Isn’t it time Prime Minister to exercise some restraint when you speak ?
The PM and Amit Shah are both guilty of using language that does not behove the offices they hold. While the Election Commission is oblivious, they must steer clear of abusive and communal overtones
Should the Prime Minister and Home Minister court the scorn and contempt of large sections of countrymen in their quest for votes while campaigning for their party? Or should their speeches conform to standards of decency to ensure that they are worthy of everyone’s respect and the dignity of their high office is not compromised for electoral gains?
And as the cut and thrust of electioneering these days impacts India’s relations with neighbouring countries, shouldn’t the PM and HM desist from remarks which fan anti-India sentiments across the border damaging our national interest? Or, is it okay to sacrifice carefully-crafted foreign policy at the altar of domestic politics? Should Modi and Shah give the BJP priority over India?
PM Narendra Modi and Amit Shah-- BJP’s star campaigners in the polls underway in West Bengal, Assam, Kerala, Tamil Nadu and Puducherry -- must keep their tongues in check so that the high government offices they occupy do not fall into disrepute. They must rein themselves in and steer clear of dirty, petty politics so that their exalted executive positions at the nation’s helm are not disgraced or discredited. If they are despised, their posts will be inevitably tarnished – taking a toll of governance and fuelling unrest.
It would be detrimental for India’s parliamentary democracy if Modi and Shah end up as objects of loathing and disdain because of their election speeches. The PM and HM should command everyone’s respect, regardless of their political affiliation, which is vital for national unity. And, unless we are united, how will we ever evict the PLA from our territories, save Jammu and Kashmir from Pakistan, battle Left wing extremism militarily, fight COVID-19 to the finish and nurse our sick economy back to health?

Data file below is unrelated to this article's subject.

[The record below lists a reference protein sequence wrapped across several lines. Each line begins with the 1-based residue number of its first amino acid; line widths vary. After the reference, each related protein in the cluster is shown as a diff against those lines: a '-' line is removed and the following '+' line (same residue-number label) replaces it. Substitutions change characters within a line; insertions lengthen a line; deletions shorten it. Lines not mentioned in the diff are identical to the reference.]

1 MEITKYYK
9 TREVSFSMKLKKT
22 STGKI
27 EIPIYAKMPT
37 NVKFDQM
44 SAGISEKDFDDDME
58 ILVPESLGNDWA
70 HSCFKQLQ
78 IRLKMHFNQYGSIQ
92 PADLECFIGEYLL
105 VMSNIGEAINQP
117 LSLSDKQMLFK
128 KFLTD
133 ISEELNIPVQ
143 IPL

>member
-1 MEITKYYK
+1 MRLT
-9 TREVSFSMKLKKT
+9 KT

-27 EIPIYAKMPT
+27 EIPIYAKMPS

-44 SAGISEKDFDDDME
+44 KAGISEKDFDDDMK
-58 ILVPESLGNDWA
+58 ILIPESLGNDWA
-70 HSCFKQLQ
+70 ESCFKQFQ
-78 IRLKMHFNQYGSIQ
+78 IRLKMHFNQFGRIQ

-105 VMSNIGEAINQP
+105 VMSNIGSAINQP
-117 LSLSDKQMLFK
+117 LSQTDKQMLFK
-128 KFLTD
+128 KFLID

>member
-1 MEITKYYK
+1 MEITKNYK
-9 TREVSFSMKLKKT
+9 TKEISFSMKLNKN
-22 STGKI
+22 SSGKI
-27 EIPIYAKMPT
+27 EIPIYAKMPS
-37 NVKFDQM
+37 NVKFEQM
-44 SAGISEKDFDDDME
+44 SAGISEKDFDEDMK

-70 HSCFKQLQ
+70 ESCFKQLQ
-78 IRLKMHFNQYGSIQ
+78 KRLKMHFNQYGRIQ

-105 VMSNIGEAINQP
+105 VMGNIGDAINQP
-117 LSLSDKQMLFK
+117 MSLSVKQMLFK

Campaigning in Dispur, Shah recently asked the electorate to choose between an ‘atmanirbhar’ (self-reliant) Assam and ‘Maulana-nirbhar’ Assam. The Home Minister was targeting the Congress Party’s poll tie-up with Badruddin Ajmal’s AIUDF. Hence, he could have asked voters to choose between an ‘atmanirbhar’ Assam and an Ajmal-nirbhar Assam. That would have been fair and square. But he picked on Maulana – which means a Muslim religious scholar revered by believers – to deride the minority community and create a wedge between Hindu and Muslim voters. Shah’s utterance – widely reported by the media – compel Muslims to view him as anti-Muslim. Shah is responsible for a section of Indians losing faith in the Home Minister who should be perceived as non-partisan by one and all.
While Shah should have restrained from using ‘Maulana’ as a pejorative, his constant harping on ‘infiltrators’ throughout the campaign is straining New Delhi-Dhaka ties. Bangladesh is cosying up to China and even normalising its relations with Pakistan to forestall bullying by India, especially in view of Shah’s threats to expel Bangladeshi infiltrators. Moreover, Shah’s salvos at infiltrators or ghuspethiyas is a self-goal. It’s an admission that the Border Security Force (BSF), which is directly under Shah, is guilty of dereliction of duty at the Bangladesh frontier. One can infer from Shah’s accusations that the BSF accepts bribes from Bangladeshis without papers to enter India.